What We Read Today 25 June 2014

June 25th, 2014
in econ_news, syndication

Econintersect: Every day our editors collect the most interesting things they find from around the internet and present a summary "reading list" which will include very brief summaries of why each item has gotten our attention. Suggestions from readers for "reading list" items are gratefully reviewed, although sometimes space limits the number included.

  • U.S. Set To Export First Oil Since '70s (Christien Berthelsen and Lynn Cook, The Wall Street Journal) Crude oil exports from Texas Eagle Ford shale formation could begin as early as August. The activity has been approved sometime since the beginning of the year in a "private ruling" that has not been officially announced, according to the WSJ. Two companies applied for and received the approval, Pioneer Natural Resources Co. and Enterprise Products Partners LP. The WSJ speculates that other companies may now apply for export approval now that this action has become known.

Follow up:

  • As US oil output rises, the Middle East falls apart (Alan Kohler, Business Spectator) Kohler talks of U.S. energy self-sufficiency and a withdrawal of the U.S. from activity in the Middle East. What he doesn't consider is that energy self-sufficiency is very unlikely from increased domestic petroleum production, especially with the advent of crude exports by the U.S. The self-sufficiency will only come if alternative energy grows much faster than it has been. There is limited political will to pursue alternative energy development beyond whatever the private sector self-initiates and the energy sector will be pushing to capitalize on higher prices from exports which will raise energy prices in the U.S. This would seem to favor more rapid development of alternative energy but the "make a buck this quarter" incentive system will mitigate the attempts to move to new energy.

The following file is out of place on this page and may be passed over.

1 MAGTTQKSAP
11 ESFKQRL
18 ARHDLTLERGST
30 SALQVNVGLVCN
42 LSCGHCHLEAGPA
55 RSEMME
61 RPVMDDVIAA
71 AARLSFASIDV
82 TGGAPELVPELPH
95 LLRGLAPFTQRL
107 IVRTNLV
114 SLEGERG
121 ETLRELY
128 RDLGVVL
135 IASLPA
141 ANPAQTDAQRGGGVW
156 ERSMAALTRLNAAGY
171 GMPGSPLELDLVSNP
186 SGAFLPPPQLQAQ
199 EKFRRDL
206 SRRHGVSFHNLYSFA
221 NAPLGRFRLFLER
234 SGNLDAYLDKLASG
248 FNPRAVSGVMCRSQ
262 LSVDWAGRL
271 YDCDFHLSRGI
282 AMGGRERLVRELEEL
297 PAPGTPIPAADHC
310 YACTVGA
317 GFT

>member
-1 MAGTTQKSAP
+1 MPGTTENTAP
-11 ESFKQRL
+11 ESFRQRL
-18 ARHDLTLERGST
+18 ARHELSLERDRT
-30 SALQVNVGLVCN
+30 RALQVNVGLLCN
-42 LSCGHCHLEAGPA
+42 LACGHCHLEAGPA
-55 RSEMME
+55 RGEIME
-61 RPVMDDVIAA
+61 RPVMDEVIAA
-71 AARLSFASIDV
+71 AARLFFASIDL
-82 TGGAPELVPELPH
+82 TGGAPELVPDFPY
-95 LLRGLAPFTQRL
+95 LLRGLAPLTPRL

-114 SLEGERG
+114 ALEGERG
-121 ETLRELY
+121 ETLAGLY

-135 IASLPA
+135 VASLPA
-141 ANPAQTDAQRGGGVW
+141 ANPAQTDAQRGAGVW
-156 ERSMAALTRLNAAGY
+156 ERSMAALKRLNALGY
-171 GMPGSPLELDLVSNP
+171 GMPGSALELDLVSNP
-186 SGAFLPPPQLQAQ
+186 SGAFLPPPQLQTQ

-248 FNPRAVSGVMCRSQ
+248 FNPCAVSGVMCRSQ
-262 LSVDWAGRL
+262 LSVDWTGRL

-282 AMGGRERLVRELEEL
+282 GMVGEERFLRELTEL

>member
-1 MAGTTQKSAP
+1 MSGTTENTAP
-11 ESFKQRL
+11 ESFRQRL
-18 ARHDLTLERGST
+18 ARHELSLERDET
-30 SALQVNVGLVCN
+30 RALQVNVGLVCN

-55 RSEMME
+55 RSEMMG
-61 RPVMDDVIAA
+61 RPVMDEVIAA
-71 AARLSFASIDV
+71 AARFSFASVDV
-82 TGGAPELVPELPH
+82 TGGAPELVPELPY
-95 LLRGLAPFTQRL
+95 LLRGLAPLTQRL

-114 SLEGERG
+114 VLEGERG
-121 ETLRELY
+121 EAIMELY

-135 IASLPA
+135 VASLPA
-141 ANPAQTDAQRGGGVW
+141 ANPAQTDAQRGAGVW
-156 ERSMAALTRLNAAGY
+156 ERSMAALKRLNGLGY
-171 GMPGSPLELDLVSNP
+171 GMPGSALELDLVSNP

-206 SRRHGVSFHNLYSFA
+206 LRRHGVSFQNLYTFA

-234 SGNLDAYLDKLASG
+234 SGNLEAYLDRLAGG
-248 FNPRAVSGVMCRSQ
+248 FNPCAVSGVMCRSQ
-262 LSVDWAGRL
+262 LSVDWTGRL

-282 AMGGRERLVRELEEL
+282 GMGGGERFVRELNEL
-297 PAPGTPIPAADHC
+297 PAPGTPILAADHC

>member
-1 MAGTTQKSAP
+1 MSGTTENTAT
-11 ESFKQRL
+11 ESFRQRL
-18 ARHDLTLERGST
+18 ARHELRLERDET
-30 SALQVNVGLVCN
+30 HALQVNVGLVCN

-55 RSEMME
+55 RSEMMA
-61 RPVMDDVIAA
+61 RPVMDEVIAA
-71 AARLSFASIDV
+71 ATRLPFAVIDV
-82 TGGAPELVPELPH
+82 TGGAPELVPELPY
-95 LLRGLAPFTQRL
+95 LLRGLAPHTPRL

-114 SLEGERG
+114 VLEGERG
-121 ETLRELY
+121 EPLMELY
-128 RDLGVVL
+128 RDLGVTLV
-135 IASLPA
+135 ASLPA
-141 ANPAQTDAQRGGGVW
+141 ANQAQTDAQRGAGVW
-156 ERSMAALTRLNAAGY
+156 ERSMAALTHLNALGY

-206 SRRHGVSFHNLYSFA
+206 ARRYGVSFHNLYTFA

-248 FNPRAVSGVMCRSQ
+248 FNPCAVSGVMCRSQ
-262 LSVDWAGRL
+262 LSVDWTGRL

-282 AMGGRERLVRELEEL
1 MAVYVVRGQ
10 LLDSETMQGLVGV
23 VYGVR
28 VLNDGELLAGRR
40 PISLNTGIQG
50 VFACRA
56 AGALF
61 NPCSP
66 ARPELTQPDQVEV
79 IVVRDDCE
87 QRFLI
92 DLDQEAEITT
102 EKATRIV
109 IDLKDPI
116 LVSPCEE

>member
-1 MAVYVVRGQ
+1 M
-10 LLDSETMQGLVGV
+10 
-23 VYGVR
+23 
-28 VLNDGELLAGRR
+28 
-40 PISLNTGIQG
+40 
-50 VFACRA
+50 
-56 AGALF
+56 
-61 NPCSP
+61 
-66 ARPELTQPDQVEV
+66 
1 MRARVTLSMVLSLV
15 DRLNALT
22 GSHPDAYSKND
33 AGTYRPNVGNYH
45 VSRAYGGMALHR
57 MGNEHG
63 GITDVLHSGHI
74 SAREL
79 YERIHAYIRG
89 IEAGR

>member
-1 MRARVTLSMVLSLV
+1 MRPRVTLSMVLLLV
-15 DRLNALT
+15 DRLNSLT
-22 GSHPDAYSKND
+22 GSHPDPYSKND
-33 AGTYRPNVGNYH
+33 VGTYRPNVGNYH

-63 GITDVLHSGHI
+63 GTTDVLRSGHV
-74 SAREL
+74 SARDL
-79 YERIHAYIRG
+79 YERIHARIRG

• China expands plans for World Bank rival (Jamil Anderlini, Financial Times) China has increased to $100 billion the proposed capital for the Asian Infrastructure Investment Bank which is be a competitor for the World Bank and the Asian Development Bank. China feels the two existing institutions are too much dominated by the U.S. The new bank will fund infrastructure development in as many as 22 member nations, including a showcase direct rail link from Beijing to Baghdad (the B-to-B road, a new version of the ancient"silk road").

  • Will the two-child policy save China from its demographic destiny? (Peter Cai, China Spectator) China is modifying its one-child policy to allow some couples to have a second child. Cai says with further liberalization China might reverse its current demographic slide which has already seen the labor force start to decline and will see total population declining within a few years. But the response to the first relaxation of the policy has been far less than will be needed - Cai says the country may have slipped beyond the point of no return because the government action has been "too little, too late".


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